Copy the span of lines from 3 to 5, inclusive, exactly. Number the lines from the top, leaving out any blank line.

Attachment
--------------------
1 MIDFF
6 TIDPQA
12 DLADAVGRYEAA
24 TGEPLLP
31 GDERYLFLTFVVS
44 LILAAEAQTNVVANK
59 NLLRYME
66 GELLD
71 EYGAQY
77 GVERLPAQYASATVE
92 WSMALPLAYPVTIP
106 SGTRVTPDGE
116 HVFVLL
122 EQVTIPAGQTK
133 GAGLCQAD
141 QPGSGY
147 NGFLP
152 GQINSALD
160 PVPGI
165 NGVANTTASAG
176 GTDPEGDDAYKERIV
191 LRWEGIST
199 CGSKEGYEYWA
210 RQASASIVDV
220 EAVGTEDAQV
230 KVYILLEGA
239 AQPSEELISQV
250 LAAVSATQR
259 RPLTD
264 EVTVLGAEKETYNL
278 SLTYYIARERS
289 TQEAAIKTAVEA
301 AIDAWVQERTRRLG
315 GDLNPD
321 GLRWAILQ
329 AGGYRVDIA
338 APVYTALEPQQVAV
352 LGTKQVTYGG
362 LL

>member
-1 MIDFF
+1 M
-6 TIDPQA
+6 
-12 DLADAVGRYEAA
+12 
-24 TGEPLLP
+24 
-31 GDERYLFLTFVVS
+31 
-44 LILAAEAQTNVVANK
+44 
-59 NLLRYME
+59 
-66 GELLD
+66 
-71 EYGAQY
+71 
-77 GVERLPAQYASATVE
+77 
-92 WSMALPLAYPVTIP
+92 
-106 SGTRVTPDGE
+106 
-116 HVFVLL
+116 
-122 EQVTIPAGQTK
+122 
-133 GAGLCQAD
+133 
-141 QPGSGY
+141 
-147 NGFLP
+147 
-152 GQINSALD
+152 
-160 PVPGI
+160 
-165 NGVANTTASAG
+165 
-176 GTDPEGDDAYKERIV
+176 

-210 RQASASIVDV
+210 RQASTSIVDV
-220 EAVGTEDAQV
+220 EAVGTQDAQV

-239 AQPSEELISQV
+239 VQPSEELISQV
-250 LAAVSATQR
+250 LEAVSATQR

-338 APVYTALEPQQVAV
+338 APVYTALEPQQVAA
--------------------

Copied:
12 DLADAVGRYEAA
24 TGEPLLP
31 GDERYLFLTFVVS